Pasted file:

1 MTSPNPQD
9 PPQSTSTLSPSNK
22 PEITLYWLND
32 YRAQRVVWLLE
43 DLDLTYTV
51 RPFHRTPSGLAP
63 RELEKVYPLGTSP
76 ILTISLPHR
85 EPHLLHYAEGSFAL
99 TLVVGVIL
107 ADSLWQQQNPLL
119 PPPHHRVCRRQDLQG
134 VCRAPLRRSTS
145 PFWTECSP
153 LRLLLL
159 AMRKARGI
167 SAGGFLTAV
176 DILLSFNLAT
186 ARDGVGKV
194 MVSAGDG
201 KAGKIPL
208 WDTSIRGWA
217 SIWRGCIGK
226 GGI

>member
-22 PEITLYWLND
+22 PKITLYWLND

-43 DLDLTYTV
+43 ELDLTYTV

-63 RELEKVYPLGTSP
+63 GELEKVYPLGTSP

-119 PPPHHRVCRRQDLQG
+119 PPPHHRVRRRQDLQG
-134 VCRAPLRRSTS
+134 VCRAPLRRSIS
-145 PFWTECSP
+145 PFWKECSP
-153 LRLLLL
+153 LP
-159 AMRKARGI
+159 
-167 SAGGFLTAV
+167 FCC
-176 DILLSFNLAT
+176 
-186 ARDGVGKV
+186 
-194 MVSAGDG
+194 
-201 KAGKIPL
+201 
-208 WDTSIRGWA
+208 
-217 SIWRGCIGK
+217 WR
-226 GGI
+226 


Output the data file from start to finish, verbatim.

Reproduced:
1 MTSPNPQD
9 PPQSTSTLSPSNK
22 PEITLYWLND
32 YRAQRVVWLLE
43 DLDLTYTV
51 RPFHRTPSGLAP
63 RELEKVYPLGTSP
76 ILTISLPHR
85 EPHLLHYAEGSFAL
99 TLVVGVIL
107 ADSLWQQQNPLL
119 PPPHHRVCRRQDLQG
134 VCRAPLRRSTS
145 PFWTECSP
153 LRLLLL
159 AMRKARGI
167 SAGGFLTAV
176 DILLSFNLAT
186 ARDGVGKV
194 MVSAGDG
201 KAGKIPL
208 WDTSIRGWA
217 SIWRGCIGK
226 GGI

>member
-22 PEITLYWLND
+22 PKITLYWLND

-43 DLDLTYTV
+43 ELDLTYTV

-63 RELEKVYPLGTSP
+63 GELEKVYPLGTSP

-119 PPPHHRVCRRQDLQG
+119 PPPHHRVRRRQDLQG
-134 VCRAPLRRSTS
+134 VCRAPLRRSIS
-145 PFWTECSP
+145 PFWKECSP
-153 LRLLLL
+153 LP
-159 AMRKARGI
+159 
-167 SAGGFLTAV
+167 FCC
-176 DILLSFNLAT
+176 
-186 ARDGVGKV
+186 
-194 MVSAGDG
+194 
-201 KAGKIPL
+201 
-208 WDTSIRGWA
+208 
-217 SIWRGCIGK
+217 WR
-226 GGI
+226 